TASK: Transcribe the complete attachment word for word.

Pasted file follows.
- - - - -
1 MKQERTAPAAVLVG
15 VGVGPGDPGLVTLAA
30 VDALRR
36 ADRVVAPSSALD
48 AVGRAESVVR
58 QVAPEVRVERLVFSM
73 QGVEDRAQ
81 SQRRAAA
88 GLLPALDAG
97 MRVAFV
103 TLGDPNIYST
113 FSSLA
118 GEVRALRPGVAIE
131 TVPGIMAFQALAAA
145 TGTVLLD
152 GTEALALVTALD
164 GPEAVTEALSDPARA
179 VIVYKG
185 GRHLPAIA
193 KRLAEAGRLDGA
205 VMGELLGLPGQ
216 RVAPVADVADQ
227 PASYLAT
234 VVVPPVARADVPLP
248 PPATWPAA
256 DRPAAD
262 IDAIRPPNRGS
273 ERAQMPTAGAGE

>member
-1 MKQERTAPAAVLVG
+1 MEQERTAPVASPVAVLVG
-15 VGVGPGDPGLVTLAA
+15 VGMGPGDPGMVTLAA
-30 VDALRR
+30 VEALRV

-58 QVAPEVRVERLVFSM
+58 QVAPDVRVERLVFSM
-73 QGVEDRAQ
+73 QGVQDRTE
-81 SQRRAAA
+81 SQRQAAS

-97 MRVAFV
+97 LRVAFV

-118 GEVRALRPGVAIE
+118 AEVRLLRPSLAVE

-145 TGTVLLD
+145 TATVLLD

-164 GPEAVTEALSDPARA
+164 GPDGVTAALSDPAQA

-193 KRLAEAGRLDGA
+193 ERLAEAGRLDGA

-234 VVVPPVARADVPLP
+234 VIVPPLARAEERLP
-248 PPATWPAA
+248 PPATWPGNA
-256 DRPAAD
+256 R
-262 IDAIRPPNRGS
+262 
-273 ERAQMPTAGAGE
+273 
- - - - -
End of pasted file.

1 MKQERTAPAAVLVG
15 VGVGPGDPGLVTLAA
30 VDALRR
36 ADRVVAPSSALD
48 AVGRAESVVR
58 QVAPEVRVERLVFSM
73 QGVEDRAQ
81 SQRRAAA
88 GLLPALDAG
97 MRVAFV
103 TLGDPNIYST
113 FSSLA
118 GEVRALRPGVAIE
131 TVPGIMAFQALAAA
145 TGTVLLD
152 GTEALALVTALD
164 GPEAVTEALSDPARA
179 VIVYKG
185 GRHLPAIA
193 KRLAEAGRLDGA
205 VMGELLGLPGQ
216 RVAPVADVADQ
227 PASYLAT
234 VVVPPVARADVPLP
248 PPATWPAA
256 DRPAAD
262 IDAIRPPNRGS
273 ERAQMPTAGAGE

>member
-1 MKQERTAPAAVLVG
+1 MEQERTAPVASPVAVLVG
-15 VGVGPGDPGLVTLAA
+15 VGMGPGDPGMVTLAA
-30 VDALRR
+30 VEALRV

-58 QVAPEVRVERLVFSM
+58 QVAPDVRVERLVFSM
-73 QGVEDRAQ
+73 QGVQDRTE
-81 SQRRAAA
+81 SQRQAAS

-97 MRVAFV
+97 LRVAFV

-118 GEVRALRPGVAIE
+118 AEVRLLRPSLAVE

-145 TGTVLLD
+145 TATVLLD

-164 GPEAVTEALSDPARA
+164 GPDGVTAALSDPAQA

-193 KRLAEAGRLDGA
+193 ERLAEAGRLDGA

-234 VVVPPVARADVPLP
+234 VIVPPLARAEERLP
-248 PPATWPAA
+248 PPATWPGNA
-256 DRPAAD
+256 R
-262 IDAIRPPNRGS
+262 
-273 ERAQMPTAGAGE
+273 